Encounters of the Spooky Kind (Sammo Hung, 1980)
Sammo Hung plays a regular guy whose reputation as The Boldest Man in Town makes him susceptible to all kinds of dares, leading him to an escalating series of encounters with the dead in this smash hit, one of the first major films to combine kung fu, horror, and comedy. A Mr. Tam, a leading citizen of the town, is sleeping with Sammo’s wife and decides to get rid of him to cover his tracks. So he hires a renegade Taoist priest who has the ability to control the dead to kill him (by daring Sammo to spend the night in a temple holding a coffin). A fellow priest hears about this violation of Taoist beliefs and helps Sammo out, giving him instructions to counteract the killer corpses.
The first night, Sammo tries to hide from the corpse, which hops around like a bunny, unable to bend at the knees or elbows, it’s arms held out straight like a parody of Frankenstein’s monster. The second night, Sammo tries to keep the corpse in its coffin by throwing eggs at it when it tries to pop out. But he’s double crossed (some of the eggs are duck instead of chicken) and has to fight the corpse. This is the first real kung fu fight in the movie and it’s hilarious: the corpse’s stiffness making it look like a breakdancing robot. The third corpse Sammo confronts is accidental: after spending the night sleeping next to it (Sammo is on the run from the cops after being framed for murder), it begins to mirror his movements. The result is a variation on the classic Marx Brothers mirror gag, seen in Duck Soup, with Sammo trying to trick the corpse into beating itself up (“this corpse is too smart for me,” says Sammo.)
The second half of the film finds the priests taking a more direct role, employing a Taoist version of voodoo to take control of unsuspecting humans (this kind of ‘Spiritual Boxing’ was the subject of a 1975 Lau Kar-leung film). A teahouse showdown begins with Sammo losing control of his right hand, a sequence that surely inspired Sam Raimi’s Evil Dead. What follows is a spectacular kung fu fight, with Sammo showing off his otherworldly agility and speed taking on four swordsman while armed only with a wooden bench, like an extended, souped up version of the fight from the end of Warriors Two. The fight ends with a Chaplinesque touch: Sammo defeats the swordsmen, twirls the bench around and places it on the ground. He crosses his arms with a satisfied grin and sits proudly on the bench, which immediately collapses, sending him sprawling to the floor.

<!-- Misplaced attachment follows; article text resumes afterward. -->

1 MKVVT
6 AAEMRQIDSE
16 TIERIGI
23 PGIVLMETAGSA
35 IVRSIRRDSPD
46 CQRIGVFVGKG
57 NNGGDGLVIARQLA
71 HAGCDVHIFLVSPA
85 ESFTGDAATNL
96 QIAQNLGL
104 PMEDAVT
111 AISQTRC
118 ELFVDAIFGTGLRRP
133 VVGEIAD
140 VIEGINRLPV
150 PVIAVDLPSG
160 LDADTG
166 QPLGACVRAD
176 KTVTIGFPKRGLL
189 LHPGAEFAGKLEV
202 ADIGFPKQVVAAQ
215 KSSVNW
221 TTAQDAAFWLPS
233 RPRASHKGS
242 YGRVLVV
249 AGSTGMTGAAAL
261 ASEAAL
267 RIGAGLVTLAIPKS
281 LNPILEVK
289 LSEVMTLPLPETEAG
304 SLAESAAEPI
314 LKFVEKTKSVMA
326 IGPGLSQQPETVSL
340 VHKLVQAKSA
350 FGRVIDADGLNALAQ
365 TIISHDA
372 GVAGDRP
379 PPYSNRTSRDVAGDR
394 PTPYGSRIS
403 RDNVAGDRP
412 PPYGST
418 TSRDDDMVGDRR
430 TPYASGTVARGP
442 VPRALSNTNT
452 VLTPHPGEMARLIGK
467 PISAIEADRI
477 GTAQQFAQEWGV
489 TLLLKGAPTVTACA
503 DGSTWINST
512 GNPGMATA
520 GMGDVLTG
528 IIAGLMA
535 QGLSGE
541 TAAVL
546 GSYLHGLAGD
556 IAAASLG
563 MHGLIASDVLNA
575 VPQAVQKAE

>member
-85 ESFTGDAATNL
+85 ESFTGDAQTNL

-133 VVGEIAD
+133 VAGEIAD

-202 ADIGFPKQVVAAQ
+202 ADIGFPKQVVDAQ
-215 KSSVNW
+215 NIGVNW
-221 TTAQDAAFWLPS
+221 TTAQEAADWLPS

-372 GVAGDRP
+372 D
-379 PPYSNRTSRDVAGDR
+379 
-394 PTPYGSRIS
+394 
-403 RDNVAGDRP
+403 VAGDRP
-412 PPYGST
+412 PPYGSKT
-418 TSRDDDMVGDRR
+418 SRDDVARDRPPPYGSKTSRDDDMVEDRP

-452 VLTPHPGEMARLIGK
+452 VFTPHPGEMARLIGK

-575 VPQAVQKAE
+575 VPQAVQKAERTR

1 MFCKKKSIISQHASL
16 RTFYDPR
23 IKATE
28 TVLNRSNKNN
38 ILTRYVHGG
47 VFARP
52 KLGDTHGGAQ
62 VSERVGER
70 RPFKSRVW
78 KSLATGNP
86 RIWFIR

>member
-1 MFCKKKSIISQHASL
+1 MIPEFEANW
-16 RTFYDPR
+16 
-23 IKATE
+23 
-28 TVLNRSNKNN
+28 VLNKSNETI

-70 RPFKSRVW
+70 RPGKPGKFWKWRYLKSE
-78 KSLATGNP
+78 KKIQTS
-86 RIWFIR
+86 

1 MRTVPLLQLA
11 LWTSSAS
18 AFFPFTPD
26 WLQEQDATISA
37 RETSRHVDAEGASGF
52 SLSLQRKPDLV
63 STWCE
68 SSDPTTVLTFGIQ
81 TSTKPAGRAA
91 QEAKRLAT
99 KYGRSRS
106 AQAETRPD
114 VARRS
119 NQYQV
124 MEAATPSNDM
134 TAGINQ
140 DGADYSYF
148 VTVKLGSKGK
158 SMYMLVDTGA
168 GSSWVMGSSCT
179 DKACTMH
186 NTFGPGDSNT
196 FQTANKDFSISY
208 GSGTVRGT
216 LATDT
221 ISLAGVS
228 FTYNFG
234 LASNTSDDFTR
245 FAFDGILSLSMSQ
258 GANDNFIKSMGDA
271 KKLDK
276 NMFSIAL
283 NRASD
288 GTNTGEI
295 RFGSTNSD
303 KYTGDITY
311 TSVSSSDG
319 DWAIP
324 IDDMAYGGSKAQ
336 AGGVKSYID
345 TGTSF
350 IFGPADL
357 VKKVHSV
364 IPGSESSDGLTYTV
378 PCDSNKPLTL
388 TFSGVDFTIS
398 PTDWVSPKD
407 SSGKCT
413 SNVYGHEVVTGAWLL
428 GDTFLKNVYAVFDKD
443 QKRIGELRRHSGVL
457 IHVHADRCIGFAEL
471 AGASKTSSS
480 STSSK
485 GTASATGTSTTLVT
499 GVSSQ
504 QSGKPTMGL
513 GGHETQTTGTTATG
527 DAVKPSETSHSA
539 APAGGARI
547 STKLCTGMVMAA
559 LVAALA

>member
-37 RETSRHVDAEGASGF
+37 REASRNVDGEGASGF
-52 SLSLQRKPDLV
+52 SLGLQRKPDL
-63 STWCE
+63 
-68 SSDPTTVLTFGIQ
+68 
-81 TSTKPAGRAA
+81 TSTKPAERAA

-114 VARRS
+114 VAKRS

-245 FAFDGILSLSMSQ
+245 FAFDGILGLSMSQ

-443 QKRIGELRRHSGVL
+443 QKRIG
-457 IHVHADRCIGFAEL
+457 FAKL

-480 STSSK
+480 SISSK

The film ends up in a rather disturbing place, evincing Hung’s penchant for mixing moods (as in Eastern Condors). The two priests meet for a final showdown, preparing their respective altars (“when two sides are evenly matched, whoever has the higher altar wins” is the film’s most important life lesson, as the priests position their altars on 30′ platforms) and raising spirits to possess various proxy fighters. Sammo, inhabited for a time by the monkey god, has his showdown with Tam. The good priest incinerates the bad one (in a spectacular, and what looks to have been highly dangerous, fire stunt). As the good priest falls, exhausted and injured from his altar, Sammo rushes to catch him. . . and just misses, an unexpected and darkly funny comic twist and the perfect place to end the movie.
But then Sammo’s wife rushes out, pretending to have been a victim of Tam, kidnapped by him and held against her will. But instead of a goofy happy ending, with cuckold and wife reconciled, or even a darkly comic one with Sammo telling her off and sending her away, what we get is truly scary. Sammo grabs her, beats her repeatedly and throws her in the air. The final shot is a freeze frame of her flying, the shouted word “Bitch!” lingering in the air. It’s not funny at all but creepy and more than a little misogynistic. Like the ending of Jackie Chan’s Police Story, where the nice guy cop, finally pushed too far, beats the crap out of an unarmed, surrendering criminal, the movie exposes a real aggression, a violent core to these martial artists. There is a darkness in Sammo Hung.